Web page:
We arrived in Macerata and started to look for a restaurant. The Chelsea Fan has said he hates wandering about in strange towns in Italy looking for somewhere to eat; however, in a town like Macerata we were pretty confident that we would find somewhere nice. Also you see lots of interesting things on the way.
Going up the hill from our parking place (little did we know what we’d find when we got back! – see my last blog) we saw this wrought iron gateway.
I like the little high-up window next to the gate. Imagine being in that room and looking out.
Once we’d got within the walls we were initially impressed by the information boards we saw – but they were a bit out-of-date.
I’ve often wondered about this. Italians, or Marchigiani anyway, don’t feel the need to remove out-of-date material. In England we may not get around to it immediately but it does happen eventually. I think it reflects the conservative nature of society here. They like you to know what has happened, on the assumption that nothing will change,the event will happen again and you’ll visit Macerata again. Similarly, as we drive from Senigallia to Corinaldo along the Nevolese road, there are lots of placards for shops in Senigallia, which we have just left. The assumption is that you drive this route back and forth regularly and the shop will still be there when you come back. Would that were still true!
Having said all that, perhaps old Italy hands will tell me that people just can’t be bothered. You saw the cardboard boxes peeping out behind the information board in the previous photo. Is this a sign of the low morale brought about by the crisi, or recession, or am I just taking a bit of litter too seriously? I still think it’s odd, in a country which cares so much about figura.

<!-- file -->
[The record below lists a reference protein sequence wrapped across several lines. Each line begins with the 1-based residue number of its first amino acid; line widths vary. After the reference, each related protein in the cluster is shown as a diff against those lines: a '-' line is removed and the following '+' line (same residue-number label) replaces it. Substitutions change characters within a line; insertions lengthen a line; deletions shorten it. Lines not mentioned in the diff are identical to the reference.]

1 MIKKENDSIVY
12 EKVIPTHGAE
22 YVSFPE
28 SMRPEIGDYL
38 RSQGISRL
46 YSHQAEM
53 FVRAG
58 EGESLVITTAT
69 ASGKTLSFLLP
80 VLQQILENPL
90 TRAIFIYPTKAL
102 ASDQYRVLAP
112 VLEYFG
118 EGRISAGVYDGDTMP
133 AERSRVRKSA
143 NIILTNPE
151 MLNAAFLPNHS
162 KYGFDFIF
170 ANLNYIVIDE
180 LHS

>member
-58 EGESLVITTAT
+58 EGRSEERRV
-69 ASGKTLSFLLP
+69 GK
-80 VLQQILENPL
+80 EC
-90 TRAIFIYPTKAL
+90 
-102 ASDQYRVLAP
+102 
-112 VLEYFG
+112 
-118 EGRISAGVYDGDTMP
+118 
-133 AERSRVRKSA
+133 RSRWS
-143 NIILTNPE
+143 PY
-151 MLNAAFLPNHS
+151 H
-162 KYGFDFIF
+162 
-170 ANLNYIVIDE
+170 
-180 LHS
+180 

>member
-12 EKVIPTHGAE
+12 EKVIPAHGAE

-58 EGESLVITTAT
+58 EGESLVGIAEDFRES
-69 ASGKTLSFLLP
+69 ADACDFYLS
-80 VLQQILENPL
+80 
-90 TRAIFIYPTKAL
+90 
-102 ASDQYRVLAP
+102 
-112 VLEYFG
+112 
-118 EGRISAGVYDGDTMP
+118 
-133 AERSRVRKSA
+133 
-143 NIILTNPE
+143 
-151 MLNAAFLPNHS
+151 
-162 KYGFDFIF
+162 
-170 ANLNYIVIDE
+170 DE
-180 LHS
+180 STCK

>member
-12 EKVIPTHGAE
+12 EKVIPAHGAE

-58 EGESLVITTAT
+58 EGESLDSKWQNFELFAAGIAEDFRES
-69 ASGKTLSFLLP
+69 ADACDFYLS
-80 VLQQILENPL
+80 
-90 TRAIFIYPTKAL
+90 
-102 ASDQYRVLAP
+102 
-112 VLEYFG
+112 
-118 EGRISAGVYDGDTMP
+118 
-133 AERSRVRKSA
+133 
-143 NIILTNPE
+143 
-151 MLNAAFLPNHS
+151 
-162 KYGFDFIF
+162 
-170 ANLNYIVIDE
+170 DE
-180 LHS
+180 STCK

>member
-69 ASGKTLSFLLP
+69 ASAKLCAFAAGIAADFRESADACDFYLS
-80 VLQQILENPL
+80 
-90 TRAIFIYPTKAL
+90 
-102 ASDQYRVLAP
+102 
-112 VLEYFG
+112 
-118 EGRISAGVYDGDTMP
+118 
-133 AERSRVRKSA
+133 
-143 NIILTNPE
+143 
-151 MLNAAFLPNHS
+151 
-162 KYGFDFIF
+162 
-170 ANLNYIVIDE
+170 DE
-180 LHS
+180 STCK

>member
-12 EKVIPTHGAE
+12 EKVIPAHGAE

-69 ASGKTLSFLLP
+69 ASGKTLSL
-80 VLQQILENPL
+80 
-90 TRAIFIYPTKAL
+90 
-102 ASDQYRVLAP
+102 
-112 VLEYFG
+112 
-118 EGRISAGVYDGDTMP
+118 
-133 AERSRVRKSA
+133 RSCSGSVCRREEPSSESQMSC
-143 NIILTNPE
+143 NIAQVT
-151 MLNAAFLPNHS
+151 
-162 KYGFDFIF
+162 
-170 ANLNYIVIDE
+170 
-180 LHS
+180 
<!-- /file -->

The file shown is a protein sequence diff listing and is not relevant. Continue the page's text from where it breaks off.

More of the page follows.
Not long after this we caught sight of an apparently modest little eatery in the vicolo Ferrari, “Il Pesce e Il Vino”, and indeed it was unpretentious, but the cooking and the décor were imaginative and pleasing. According to some of our friends, Italians only eat fish at the seaside or very near the coast. Macerata is well inland, in the entroterra as the Italians say, but this place, although empty at one o’clock, soon began to fill up with Italians. Perhaps it’s only the Corinaldesi who won’t eat fish away from the sea.
We penetrated right into the back room and were delighted by the shelving.
The menu and prices looked good too.
I went for the mezze maniche (half sleeves) with canocchie (apparently that’s mantis shrimp) and Varnelli, a local aniseed liqueur. They were delicious.
The boss says that all the fish is bought fresh every day at the Civitanova auction.
To be honest, we were enjoying the rest of our food so much that the Chelsea Fan forgot to photograph it ! But it was good. Eat there when you go to Macerata.